Legalization of medical marijuana discussion on the Suncoast

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Posted: Saturday, August 30, 2014 10:45 pm

MANATEE COUNTY -- (Press Release) Should Florida legalize medical marijuana?  The League of Women Voters of Manatee County will present speakers and discussion on this issue on Monday, September 15, from 11:30 am to 1 pm.

Proposed ballot Amendment no. 2 would permit the regulated dispensation of marijuana for medical conditions. The issue will require a 60% approval vote of the citizens. Those in favor say it is medically necessary to treat symptoms and pain. Those opposed say getting medical marijuana will be too easy, and the amendment will lead to abuse. Speaking in favor of the amendment will be Vanessa Moffatt of United for Care; in opposition will be Dr. Jessica Spencer of Vote No on Two.

The free program will take place at the Bradenton Woman's Club, 1705 Manatee Ave. West.  Doors open at 11:30 am for a light lunch; the speakers program begins at noon. For more information, call 729-9248.

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Welcome to the discussion.

6 comments:

  • wm97 posted at 11:23 am on Mon, Sep 1, 2014.

    wm97 Posts: 3

    More people have died from overdoses of aspirin and water than have died from overdoses of cannabis.

    See "What is the lethal dose of marijuana?" at www.druglibrary.org/schaffer/library/mj_overdose.htm

    According to which US Government authority you want to believe, the lethal dose of marijuana is either about one-third your body weight, or about 1,500 pounds, consumed in fifteen minutes.

    NSAIDs, such as aspirin and ibuprofen, cause about 7,600 deaths from overdose every year. About 100 people die every year from overdoses of water. That is, drinking too much water, not drowning. There has never been a recorded human overdose death from marijuana.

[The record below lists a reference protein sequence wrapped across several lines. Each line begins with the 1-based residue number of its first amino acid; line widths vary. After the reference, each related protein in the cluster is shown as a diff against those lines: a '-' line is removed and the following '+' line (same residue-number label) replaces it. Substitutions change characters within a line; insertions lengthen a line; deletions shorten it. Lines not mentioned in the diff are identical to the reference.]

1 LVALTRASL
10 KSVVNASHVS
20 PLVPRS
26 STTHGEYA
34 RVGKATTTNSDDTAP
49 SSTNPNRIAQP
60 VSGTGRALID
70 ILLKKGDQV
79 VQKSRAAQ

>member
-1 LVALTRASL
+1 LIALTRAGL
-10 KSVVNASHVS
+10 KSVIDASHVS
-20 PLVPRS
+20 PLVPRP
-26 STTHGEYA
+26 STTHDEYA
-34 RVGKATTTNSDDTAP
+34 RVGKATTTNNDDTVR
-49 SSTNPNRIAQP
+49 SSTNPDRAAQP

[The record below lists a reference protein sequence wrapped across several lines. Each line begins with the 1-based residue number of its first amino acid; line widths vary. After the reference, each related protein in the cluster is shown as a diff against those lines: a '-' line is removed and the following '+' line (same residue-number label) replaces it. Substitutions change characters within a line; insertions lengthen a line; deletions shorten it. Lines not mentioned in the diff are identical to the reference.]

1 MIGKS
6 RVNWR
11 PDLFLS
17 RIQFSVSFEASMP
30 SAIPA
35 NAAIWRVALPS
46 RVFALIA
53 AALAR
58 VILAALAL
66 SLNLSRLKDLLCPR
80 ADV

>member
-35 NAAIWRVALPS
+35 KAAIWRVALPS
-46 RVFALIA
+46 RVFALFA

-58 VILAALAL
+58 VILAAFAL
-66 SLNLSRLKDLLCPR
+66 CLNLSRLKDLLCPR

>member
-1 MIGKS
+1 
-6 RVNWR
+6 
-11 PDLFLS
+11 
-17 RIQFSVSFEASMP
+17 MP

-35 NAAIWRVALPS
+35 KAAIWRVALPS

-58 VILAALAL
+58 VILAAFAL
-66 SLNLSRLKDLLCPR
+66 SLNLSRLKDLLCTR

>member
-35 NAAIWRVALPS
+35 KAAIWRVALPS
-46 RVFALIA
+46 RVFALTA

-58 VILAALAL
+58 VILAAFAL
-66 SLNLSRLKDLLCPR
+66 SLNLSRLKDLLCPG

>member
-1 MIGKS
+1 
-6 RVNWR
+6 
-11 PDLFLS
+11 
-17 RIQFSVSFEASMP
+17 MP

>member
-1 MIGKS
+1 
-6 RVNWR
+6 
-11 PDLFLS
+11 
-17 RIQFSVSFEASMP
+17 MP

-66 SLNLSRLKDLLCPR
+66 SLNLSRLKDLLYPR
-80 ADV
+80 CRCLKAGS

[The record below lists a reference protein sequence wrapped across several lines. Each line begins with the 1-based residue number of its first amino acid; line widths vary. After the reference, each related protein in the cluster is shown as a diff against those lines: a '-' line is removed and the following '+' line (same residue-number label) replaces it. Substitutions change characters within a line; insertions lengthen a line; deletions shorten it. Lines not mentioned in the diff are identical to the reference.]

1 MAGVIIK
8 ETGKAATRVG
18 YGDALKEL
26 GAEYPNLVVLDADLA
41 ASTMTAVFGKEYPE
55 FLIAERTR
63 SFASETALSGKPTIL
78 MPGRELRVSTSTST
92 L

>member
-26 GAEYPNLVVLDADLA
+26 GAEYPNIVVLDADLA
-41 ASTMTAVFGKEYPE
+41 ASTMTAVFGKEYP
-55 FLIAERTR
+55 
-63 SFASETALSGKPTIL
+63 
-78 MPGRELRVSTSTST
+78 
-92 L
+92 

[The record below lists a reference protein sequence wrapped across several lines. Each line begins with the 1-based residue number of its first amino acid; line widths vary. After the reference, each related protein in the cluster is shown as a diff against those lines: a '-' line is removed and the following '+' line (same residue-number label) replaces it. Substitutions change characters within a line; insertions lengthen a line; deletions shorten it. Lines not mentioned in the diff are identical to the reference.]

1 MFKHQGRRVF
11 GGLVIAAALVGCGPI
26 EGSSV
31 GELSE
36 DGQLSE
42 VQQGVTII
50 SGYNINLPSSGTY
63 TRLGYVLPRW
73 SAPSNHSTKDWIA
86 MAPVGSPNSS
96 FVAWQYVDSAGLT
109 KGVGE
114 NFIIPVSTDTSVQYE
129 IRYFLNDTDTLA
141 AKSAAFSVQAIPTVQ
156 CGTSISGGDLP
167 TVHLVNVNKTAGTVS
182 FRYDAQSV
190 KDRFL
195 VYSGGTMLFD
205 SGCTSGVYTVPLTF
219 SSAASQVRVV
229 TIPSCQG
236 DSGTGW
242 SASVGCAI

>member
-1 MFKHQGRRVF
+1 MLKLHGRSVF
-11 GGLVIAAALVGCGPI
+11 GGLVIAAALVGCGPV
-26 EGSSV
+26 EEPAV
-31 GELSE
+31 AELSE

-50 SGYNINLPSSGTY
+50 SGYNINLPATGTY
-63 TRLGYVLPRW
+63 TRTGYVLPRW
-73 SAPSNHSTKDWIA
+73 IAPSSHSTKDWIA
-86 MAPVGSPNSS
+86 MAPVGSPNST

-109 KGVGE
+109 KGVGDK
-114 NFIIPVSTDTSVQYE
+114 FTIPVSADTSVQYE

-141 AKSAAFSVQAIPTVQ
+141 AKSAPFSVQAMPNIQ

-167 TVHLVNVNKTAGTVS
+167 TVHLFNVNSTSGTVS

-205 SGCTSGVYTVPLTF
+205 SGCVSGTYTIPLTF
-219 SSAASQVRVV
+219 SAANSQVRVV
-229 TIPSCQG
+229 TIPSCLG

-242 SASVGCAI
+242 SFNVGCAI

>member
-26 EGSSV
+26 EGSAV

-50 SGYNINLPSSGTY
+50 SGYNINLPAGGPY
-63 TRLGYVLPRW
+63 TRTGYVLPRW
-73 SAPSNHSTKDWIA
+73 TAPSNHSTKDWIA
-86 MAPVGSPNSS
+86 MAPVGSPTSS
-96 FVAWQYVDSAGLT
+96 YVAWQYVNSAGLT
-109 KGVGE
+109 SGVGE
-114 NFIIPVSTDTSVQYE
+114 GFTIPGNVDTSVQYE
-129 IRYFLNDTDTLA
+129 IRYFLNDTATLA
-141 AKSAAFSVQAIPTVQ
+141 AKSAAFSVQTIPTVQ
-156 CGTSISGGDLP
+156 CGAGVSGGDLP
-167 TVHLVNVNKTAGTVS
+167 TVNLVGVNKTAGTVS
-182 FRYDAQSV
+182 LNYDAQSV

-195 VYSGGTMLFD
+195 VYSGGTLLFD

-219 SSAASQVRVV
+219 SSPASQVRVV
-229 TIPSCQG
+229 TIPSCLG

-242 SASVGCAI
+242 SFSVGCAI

• wm97 posted at 6:37 pm on Sun, Aug 31, 2014.

    wm97 Posts: 3

    Marijuana was outlawed for two major reasons. The first was because "All Mexicans are crazy and marijuana is what makes them crazy. The second was the fear that heroin addiction would lead to the use of marijuana - exactly the opposite of the modern "gateway" nonsense.

    Only one MD testified at the hearings for the Marihuana Tax Act of 1937. The representative of the American Medical Association said there was no evidence that marijuana was a dangerous drug and no reason for the law. He pointed out that it was used in hundreds of common medicines at the time, with no significant problems. In response, the committee told him that, if he wasn't going to cooperate, he should shut up and leave.

    The only other "expert" to testify was James C. Munch, a psychologist. His sole claim to fame was that he had injected marijuana directly into the brains of 300 dogs and two of them died. When they asked him what he concluded from this, he said he didn't know what to conclude because he wasn't a dog psychologist. Mr. Munch also testified in court, under oath, that marijuana could make your fangs grow six inches long and drip with blood. He also said that, when he tried it, it turned him into a bat. He then described how he flew around the room for two hours.

    Mr. Munch was the only "expert" in the US who thought marijuana should be illegal, so they appointed him US Official Expert on marijuana, where he served and guided policy for 25 years.

    If you read the transcripts of the hearings, one question is asked more than any other: "What is this stuff?" It is quite apparent that Congress didn't even know what they were voting on. The law was shoved through by a small group of lunatics with no real awareness by anyone else of what was happening.

    See http://druglibrary.org/schaffer/History/whiteb1.htm for an entertaining short history of the marijuana laws.
    See http://druglibrary.org/schaffer/hemp/taxact/taxact.htm for the complete transcripts of the hearings for the Marihuana Tax Act of 1937.

     
  • wm97 posted at 6:36 pm on Sun, Aug 31, 2014.

    wm97 Posts: 3

    The question of what to do about drugs is not a new one. Over the last 100 years there have been numerous major government commissions around the world that have studied the drug laws and made recommendations for changes. You can find the full text of all of them at http://druglibrary.org/schaffer under Major Studies of Drugs and Drug Policy.